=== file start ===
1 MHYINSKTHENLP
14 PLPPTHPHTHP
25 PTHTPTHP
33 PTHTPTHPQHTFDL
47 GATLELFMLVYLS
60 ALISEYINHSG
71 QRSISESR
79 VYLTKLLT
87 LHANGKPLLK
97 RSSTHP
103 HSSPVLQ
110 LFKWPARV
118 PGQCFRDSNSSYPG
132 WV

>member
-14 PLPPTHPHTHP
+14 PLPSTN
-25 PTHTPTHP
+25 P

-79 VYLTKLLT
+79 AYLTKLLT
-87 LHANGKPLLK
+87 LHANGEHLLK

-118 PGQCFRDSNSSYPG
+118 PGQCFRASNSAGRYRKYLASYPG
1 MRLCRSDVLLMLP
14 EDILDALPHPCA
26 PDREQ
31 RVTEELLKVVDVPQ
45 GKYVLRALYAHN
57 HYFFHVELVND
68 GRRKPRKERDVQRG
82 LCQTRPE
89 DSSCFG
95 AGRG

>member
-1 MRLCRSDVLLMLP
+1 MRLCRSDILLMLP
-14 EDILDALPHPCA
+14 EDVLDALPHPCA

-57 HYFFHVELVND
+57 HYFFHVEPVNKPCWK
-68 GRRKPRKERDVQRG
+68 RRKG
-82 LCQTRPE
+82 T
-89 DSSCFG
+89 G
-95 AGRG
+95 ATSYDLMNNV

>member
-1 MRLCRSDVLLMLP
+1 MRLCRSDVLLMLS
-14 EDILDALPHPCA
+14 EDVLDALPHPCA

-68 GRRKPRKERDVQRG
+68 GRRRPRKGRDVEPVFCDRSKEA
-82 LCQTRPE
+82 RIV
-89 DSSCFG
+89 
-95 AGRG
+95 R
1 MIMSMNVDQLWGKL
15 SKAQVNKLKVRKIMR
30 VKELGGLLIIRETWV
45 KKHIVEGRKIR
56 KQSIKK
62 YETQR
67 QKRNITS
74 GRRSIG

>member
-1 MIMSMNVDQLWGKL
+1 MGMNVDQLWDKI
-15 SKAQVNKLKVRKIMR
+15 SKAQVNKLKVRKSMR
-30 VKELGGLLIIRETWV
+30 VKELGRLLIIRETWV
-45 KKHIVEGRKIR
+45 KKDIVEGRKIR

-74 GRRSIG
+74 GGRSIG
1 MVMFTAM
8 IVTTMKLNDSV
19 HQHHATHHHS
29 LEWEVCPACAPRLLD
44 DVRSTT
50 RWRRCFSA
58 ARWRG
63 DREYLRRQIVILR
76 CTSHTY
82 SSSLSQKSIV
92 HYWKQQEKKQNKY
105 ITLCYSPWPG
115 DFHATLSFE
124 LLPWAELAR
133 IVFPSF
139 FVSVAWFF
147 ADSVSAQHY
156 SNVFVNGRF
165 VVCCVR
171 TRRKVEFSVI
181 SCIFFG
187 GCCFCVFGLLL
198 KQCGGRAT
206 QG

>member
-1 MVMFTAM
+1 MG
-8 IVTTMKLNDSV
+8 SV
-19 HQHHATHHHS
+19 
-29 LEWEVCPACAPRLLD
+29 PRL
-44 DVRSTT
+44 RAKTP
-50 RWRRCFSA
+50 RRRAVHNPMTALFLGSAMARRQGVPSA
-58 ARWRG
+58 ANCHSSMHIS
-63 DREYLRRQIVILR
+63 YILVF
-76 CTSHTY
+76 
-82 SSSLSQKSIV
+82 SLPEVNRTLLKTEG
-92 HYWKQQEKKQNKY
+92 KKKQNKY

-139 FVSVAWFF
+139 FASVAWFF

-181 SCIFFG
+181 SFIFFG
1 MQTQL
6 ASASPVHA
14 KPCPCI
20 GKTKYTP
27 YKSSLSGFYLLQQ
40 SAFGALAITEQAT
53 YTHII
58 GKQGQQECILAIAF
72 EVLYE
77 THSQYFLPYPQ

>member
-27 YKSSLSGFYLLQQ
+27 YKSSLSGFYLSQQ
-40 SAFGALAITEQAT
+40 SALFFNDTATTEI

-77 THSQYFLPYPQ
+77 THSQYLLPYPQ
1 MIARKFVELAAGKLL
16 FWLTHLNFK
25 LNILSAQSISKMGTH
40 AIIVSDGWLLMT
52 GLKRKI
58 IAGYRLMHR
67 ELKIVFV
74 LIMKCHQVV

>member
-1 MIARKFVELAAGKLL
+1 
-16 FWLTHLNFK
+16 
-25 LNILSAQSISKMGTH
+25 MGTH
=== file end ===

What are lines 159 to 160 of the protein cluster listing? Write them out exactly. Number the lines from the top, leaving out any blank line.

>member
-1 MIARKFVELAAGKLL